Massive projects currently underway will take Bahrain towards sustainable energy security, Energy Minister Dr Abdulhussain Mirza has said.
He was speaking at the opening of the 19th Middle East Oil and Gas Show and Conference (MEOS 2015) being held under the patronage of His Royal Highness Prime Minister Prince Khalifa bin Salman Al Khalifa, said a report in the Gulf Daily News (GDN), our sister publication.
“We continue to plan long-term and invest more in technology,” the minister yesterday said.
“We are forging ahead in creating global partnerships and alliances, leveraging on the strengths of partnering countries.
“Employing advanced technology in the entire supply chain from upstream or downstream, and building successful business partnerships in new ventures is of paramount importance in the ever-changing business environment.”
Dr Mirza told a ministerial session at the Ritz-Carlton Bahrain, Hotel and Spa that Bapco was embarking on a major project to modernise and expand its refinery, Noga was building a floating LNG terminal to augment the current non-associated gas production from the Bahrain Field, Banagas was expanding its capacity to absorb increased associated gas production and GPIC was also planning to expand its capacity.
“Bahrain will also launch a new exploration bid round in the second half of this year to find new onshore and offshore reserves of oil and gas,” he said.
The Bapco modernisation project alone is estimated to cost upwards of $3 billion.
On the oil price situation, the minister said it was apparent that the current prices were at similar levels as those seen before, and he expected the prices to rebound once again as they did in the previous period.
The past few years have seen historic changes in the global oil market. On the demand side, oil consumption has been steadily shifting eastward to the tigers in Asia.
On the supply side, growth from unconventional resources has reshaped the global oil market, he said.
Despite market conditions, the rapidly expanding refinery sector in China and other eastern countries, have already caused fundamental changes in the refining landscape in the OECD region, leading to many refinery closures.
This trend, Dr Mirza said was expected to continue to influence global energy markets for years to come.
Also, despite the increasingly challenging environments and exacting producing horizons, the upstream industry continues to meet ambitious undertakings head-on and meeting the world’s energy demand through innovative and collaborative efforts and essential partnerships among national oil companies, international oil companies, oilfield service companies, technology providers and academia.
The shale oil and gas revolution in the US had impacted the industry most profoundly in the last decade.
“The major oil consumer in the world, which used to import as much as 60pc of its oil needs has now become an exporter,” he said.
“This has had profound impact on the supply-demand balances, and hence on the prices we are experiencing.”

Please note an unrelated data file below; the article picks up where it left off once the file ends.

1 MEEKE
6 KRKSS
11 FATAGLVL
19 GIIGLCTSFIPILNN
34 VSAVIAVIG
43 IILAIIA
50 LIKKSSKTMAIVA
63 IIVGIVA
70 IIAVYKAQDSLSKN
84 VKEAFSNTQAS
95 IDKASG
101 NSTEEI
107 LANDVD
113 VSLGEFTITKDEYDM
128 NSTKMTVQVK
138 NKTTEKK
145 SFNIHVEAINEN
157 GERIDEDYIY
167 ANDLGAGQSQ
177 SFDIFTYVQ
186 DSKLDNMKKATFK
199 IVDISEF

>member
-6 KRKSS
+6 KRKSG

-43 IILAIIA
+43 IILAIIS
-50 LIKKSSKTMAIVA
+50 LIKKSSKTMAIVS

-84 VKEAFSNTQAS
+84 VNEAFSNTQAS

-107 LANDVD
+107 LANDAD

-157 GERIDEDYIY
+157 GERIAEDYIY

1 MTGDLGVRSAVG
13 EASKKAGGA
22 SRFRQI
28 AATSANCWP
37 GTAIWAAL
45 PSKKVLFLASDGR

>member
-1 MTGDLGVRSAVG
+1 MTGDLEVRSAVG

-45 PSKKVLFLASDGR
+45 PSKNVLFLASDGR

Dr Mirza said there were other shale gains in other parts of the world, potentially adding more supplies.
“However, this explosion in supplies, attended by low prices, does not come without any repercussions.
“Shale oil projects do pose a great environmental challenge and the cost of production is high relative to conventional production,” he said.
To deal with these challenges, the minister said the industry had to adapt to a new situation and become more efficient not just in terms of production or squeezing costs, but also in the way organisations are run.
UAE Energy Minister Suhail Mohamed Faraj Al Mazrouei, Kuwait’s Oil Minister Dr Ali Al Omair and Opec secretary-general Abdalla Salem El Badri were also on the ministerial panel discussion, moderated by news presenter and journalist Natasha Kaplinsky.
El Badri said that the group’s exporters should not cut output to “subsidise” higher-cost shale, an energy source recent growth of which is blamed by Opec for weakening oil markets.
He said that tight oil, a term he has used for shale, was “not a challenge for us” but the market should now be left to decide which source of petroleum could survive at current prices.
“We welcome tight oil… but this source of energy costs too much to produce. You cannot produce it at $70-$80 or $90, you need $100 plus to produce, sell it and make income out of it,” El Badri said.
“Opec cannot subsidise another source of energy – if we reduce (production) in November we will reduce in January. We will reduce in December. We will reduce maybe for another four to five years,” he said.
“We cannot every time keep reducing our production, it (tight oil) is not a challenge for us … we welcome it, but let the market decide now.”
El Badri also said that Opec and non-Opec producers should work together to stabilise markets, suggesting oversupply could amount to two million b/d.
Since 2008, supplies from non-Opec producers had risen by almost six million b/d, he said. In contrast, Opec production had been fairly steady at about 30m b/d.
El Badri said the market’s “true picture” would not be apparent until the end of June, adding he had no doubt markets would return to balance in the second half of 2015. The market was improving now, he said, and “tremendous opportunity” in oil remained despite recent market volatility and uncertainties. Energy demand would increase by 60% by 2040 and oil would remain a central energy source, he said.
The MEOS exhibition at the Bahrain International Exhibition and Convention Centre will open today (March 9).
Source: Trade Arabia